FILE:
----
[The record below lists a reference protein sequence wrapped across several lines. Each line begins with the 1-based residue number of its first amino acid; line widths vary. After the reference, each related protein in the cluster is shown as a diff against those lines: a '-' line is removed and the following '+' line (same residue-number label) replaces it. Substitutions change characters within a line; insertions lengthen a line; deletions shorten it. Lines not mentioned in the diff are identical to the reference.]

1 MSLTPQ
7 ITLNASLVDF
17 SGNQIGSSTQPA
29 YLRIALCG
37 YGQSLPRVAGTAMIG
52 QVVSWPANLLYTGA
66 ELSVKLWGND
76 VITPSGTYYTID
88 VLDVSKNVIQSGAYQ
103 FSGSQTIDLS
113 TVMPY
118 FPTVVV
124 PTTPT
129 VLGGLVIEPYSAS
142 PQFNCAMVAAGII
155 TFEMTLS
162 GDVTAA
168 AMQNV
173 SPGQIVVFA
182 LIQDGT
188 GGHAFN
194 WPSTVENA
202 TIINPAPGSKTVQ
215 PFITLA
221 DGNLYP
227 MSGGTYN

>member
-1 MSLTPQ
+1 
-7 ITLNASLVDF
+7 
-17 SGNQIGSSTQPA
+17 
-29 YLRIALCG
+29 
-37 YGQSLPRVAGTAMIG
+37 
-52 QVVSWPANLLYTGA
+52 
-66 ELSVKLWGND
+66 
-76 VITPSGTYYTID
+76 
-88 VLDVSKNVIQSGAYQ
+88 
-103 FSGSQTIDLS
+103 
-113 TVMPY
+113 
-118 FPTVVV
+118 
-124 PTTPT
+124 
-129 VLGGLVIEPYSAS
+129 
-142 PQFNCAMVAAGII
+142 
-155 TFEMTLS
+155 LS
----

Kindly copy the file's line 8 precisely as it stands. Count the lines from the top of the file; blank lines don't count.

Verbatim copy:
66 ELSVKLWGND